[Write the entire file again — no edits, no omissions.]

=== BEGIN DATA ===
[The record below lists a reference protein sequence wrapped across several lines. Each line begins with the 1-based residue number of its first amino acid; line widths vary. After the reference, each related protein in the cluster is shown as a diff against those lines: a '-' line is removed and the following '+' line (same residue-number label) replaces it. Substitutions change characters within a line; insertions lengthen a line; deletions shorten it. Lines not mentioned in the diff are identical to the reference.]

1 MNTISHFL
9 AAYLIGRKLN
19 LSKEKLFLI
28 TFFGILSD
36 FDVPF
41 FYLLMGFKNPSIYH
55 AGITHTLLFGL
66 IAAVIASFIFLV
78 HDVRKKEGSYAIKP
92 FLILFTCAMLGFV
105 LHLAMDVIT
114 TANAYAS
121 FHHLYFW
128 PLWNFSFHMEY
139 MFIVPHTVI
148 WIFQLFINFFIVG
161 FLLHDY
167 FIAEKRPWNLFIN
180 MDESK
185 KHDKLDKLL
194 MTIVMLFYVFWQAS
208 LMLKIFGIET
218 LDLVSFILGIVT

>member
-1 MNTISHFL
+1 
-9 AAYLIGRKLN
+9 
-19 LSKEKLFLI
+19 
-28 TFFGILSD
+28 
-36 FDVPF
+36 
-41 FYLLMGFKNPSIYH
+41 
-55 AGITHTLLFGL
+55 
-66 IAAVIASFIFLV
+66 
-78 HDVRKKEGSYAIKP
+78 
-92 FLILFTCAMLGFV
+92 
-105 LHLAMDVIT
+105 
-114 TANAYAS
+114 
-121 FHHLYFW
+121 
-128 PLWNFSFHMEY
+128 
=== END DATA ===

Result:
[The record below lists a reference protein sequence wrapped across several lines. Each line begins with the 1-based residue number of its first amino acid; line widths vary. After the reference, each related protein in the cluster is shown as a diff against those lines: a '-' line is removed and the following '+' line (same residue-number label) replaces it. Substitutions change characters within a line; insertions lengthen a line; deletions shorten it. Lines not mentioned in the diff are identical to the reference.]

1 MNTISHFL
9 AAYLIGRKLN
19 LSKEKLFLI
28 TFFGILSD
36 FDVPF
41 FYLLMGFKNPSIYH
55 AGITHTLLFGL
66 IAAVIASFIFLV
78 HDVRKKEGSYAIKP
92 FLILFTCAMLGFV
105 LHLAMDVIT
114 TANAYAS
121 FHHLYFW
128 PLWNFSFHMEY
139 MFIVPHTVI
148 WIFQLFINFFIVG
161 FLLHDY
167 FIAEKRPWNLFIN
180 MDESK
185 KHDKLDKLL
194 MTIVMLFYVFWQAS
208 LMLKIFGIET
218 LDLVSFILGIVT

>member
-1 MNTISHFL
+1 
-9 AAYLIGRKLN
+9 
-19 LSKEKLFLI
+19 
-28 TFFGILSD
+28 
-36 FDVPF
+36 
-41 FYLLMGFKNPSIYH
+41 
-55 AGITHTLLFGL
+55 
-66 IAAVIASFIFLV
+66 
-78 HDVRKKEGSYAIKP
+78 
-92 FLILFTCAMLGFV
+92 
-105 LHLAMDVIT
+105 
-114 TANAYAS
+114 
-121 FHHLYFW
+121 
-128 PLWNFSFHMEY
+128 